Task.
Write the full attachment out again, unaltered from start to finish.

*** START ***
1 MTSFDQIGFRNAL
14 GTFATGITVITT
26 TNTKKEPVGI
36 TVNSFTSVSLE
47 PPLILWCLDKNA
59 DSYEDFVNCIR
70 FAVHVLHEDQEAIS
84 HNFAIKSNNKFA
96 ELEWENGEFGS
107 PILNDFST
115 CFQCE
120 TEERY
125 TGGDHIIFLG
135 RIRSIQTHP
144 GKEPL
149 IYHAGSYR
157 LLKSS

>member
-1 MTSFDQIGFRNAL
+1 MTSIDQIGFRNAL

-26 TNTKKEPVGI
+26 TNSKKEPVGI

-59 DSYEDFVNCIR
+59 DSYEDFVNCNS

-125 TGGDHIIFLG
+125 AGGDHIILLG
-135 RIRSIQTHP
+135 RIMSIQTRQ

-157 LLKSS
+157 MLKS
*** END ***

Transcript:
1 MTSFDQIGFRNAL
14 GTFATGITVITT
26 TNTKKEPVGI
36 TVNSFTSVSLE
47 PPLILWCLDKNA
59 DSYEDFVNCIR
70 FAVHVLHEDQEAIS
84 HNFAIKSNNKFA
96 ELEWENGEFGS
107 PILNDFST
115 CFQCE
120 TEERY
125 TGGDHIIFLG
135 RIRSIQTHP
144 GKEPL
149 IYHAGSYR
157 LLKSS

>member
-1 MTSFDQIGFRNAL
+1 MTSIDQIGFRNAL

-26 TNTKKEPVGI
+26 TNSKKEPVGI

-59 DSYEDFVNCIR
+59 DSYEDFVNCNS

-125 TGGDHIIFLG
+125 AGGDHIILLG
-135 RIRSIQTHP
+135 RIMSIQTRQ

-157 LLKSS
+157 MLKS